Withholding such data, according to Olawale , is not good for the economy and the nation at large as it is essential for planning. “Unemployment is getting worse. Even if I am not sure of what it is officially now, my assumption is that we should be over 50 per cent already.
“Unemployment is getting to a boiling point, and we are already sitting on a keg of gun powder; it is just a matter of time before it explodes. Before it explodes, all hands must be on deck to resolve the issue.“One can only suspect that it is a conspiracy from government. We can say emphatically, because in time past, there were statistics that were released that had actually received lots of backlash from those in government. Perhaps, they are being careful now to justify their employment record, but that is not in the interest of the nation.”
The Deputy General of the United Labour Congress (ULC), Chris Onyeka, told The Guardian that the figures on unemployment, which had been stopped once again, indicated the depth to which governance in Nigeria had sunk, and the growing dictatorship which abhored free speech. According to him, it is a sign that the Freedom of Information (FoI) will not be given free rein by this government.“It is only a government that has something to hide that would be against the free flow of information as it is in this case,” he said.
Onyeka said the Federal Government was not happy with the NBS over some of its indicators, especially the unemployment figures which were lower than the figures on ground, and those reported by United Nations (UN) agencies.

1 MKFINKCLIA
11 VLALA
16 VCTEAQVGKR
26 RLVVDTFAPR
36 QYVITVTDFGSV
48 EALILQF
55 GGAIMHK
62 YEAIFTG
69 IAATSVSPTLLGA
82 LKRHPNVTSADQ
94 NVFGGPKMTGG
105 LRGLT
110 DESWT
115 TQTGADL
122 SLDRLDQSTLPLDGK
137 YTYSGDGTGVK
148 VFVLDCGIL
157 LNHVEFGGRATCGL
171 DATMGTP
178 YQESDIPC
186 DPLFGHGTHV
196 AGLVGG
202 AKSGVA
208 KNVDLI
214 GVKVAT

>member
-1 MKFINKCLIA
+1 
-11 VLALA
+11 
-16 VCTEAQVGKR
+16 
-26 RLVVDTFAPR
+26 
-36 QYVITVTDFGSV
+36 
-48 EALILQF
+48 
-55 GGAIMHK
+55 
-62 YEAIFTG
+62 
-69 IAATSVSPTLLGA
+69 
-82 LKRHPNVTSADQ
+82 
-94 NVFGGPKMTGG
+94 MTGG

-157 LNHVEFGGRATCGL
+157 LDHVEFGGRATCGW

“This government has not only lied to Nigerians repeatedly about virtually everything but has used various forms of deliberate misinformation. It must have attempted to force the NBS to gerrymander the actual figures or reach a compromise to stop the unemployment figures from coming out.
“It is truly a conspiracy to muscle free speech and sabotage the truth. It is abnormal in democratic governance and has unfortunately become the new normal in a government that rode to power on the wheels of providing change and next level of everything good.“The truth is that the unemployment situation in Nigeria has worsened and the government is afraid that the continued exposure of the citizens to this truth will put a lie to their achievements,” Onyeka added.
To him, the 23.1 per cent unemployment figure of December 2018 was clearly understated. “At that point, we were registering about 28 per cent on the general unemployment scale in the country. That figure unfortunately stands at 32.8 per cent now.“However, when it is segregated, it stands at 75 per cent amongst the youth and 70 per cent amongst women. This is a time bomb that has continued to tick against our nation. There is a dangerous dimension which is that the number of adults that have never held any meaningful job in their lives is growing,” the labour leader said.